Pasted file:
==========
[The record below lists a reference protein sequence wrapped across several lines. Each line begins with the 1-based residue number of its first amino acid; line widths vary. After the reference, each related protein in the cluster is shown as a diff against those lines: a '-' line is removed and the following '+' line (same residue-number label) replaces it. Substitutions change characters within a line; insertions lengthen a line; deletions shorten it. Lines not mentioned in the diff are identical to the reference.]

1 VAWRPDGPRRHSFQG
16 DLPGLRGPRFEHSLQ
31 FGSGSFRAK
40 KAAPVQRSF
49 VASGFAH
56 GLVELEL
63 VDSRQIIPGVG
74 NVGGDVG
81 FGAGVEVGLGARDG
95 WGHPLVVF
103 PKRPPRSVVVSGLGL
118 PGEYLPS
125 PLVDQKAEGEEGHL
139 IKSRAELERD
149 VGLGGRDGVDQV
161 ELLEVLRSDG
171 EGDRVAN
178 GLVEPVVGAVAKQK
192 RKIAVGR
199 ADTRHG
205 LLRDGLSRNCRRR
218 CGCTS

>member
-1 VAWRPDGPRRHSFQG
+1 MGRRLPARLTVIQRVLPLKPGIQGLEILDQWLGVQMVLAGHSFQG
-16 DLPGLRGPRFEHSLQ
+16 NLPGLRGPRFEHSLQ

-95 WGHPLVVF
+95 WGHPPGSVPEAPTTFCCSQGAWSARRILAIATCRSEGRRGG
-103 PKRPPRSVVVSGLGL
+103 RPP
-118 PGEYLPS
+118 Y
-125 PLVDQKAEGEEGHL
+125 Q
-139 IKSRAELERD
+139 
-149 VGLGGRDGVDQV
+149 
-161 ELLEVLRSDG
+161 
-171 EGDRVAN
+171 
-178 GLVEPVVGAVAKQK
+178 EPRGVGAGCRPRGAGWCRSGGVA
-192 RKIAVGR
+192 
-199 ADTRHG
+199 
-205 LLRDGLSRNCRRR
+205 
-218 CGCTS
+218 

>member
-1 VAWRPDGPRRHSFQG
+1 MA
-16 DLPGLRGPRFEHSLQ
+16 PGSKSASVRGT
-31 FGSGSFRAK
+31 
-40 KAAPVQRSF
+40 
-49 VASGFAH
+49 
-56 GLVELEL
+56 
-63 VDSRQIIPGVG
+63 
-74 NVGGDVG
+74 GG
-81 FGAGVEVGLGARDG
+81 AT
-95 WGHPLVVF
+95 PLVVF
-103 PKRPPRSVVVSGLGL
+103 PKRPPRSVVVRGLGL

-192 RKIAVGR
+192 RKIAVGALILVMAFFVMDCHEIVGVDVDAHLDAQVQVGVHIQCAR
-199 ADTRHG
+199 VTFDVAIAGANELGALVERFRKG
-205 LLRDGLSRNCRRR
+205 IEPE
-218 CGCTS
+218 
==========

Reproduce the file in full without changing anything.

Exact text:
[The record below lists a reference protein sequence wrapped across several lines. Each line begins with the 1-based residue number of its first amino acid; line widths vary. After the reference, each related protein in the cluster is shown as a diff against those lines: a '-' line is removed and the following '+' line (same residue-number label) replaces it. Substitutions change characters within a line; insertions lengthen a line; deletions shorten it. Lines not mentioned in the diff are identical to the reference.]

1 VAWRPDGPRRHSFQG
16 DLPGLRGPRFEHSLQ
31 FGSGSFRAK
40 KAAPVQRSF
49 VASGFAH
56 GLVELEL
63 VDSRQIIPGVG
74 NVGGDVG
81 FGAGVEVGLGARDG
95 WGHPLVVF
103 PKRPPRSVVVSGLGL
118 PGEYLPS
125 PLVDQKAEGEEGHL
139 IKSRAELERD
149 VGLGGRDGVDQV
161 ELLEVLRSDG
171 EGDRVAN
178 GLVEPVVGAVAKQK
192 RKIAVGR
199 ADTRHG
205 LLRDGLSRNCRRR
218 CGCTS

>member
-1 VAWRPDGPRRHSFQG
+1 MGRRLPARLTVIQRVLPLKPGIQGLEILDQWLGVQMVLAGHSFQG
-16 DLPGLRGPRFEHSLQ
+16 NLPGLRGPRFEHSLQ

-95 WGHPLVVF
+95 WGHPPGSVPEAPTTFCCSQGAWSARRILAIATCRSEGRRGG
-103 PKRPPRSVVVSGLGL
+103 RPP
-118 PGEYLPS
+118 Y
-125 PLVDQKAEGEEGHL
+125 Q
-139 IKSRAELERD
+139 
-149 VGLGGRDGVDQV
+149 
-161 ELLEVLRSDG
+161 
-171 EGDRVAN
+171 
-178 GLVEPVVGAVAKQK
+178 EPRGVGAGCRPRGAGWCRSGGVA
-192 RKIAVGR
+192 
-199 ADTRHG
+199 
-205 LLRDGLSRNCRRR
+205 
-218 CGCTS
+218 

>member
-1 VAWRPDGPRRHSFQG
+1 MA
-16 DLPGLRGPRFEHSLQ
+16 PGSKSASVRGT
-31 FGSGSFRAK
+31 
-40 KAAPVQRSF
+40 
-49 VASGFAH
+49 
-56 GLVELEL
+56 
-63 VDSRQIIPGVG
+63 
-74 NVGGDVG
+74 GG
-81 FGAGVEVGLGARDG
+81 AT
-95 WGHPLVVF
+95 PLVVF
-103 PKRPPRSVVVSGLGL
+103 PKRPPRSVVVRGLGL

-192 RKIAVGR
+192 RKIAVGALILVMAFFVMDCHEIVGVDVDAHLDAQVQVGVHIQCAR
-199 ADTRHG
+199 VTFDVAIAGANELGALVERFRKG
-205 LLRDGLSRNCRRR
+205 IEPE
-218 CGCTS
+218 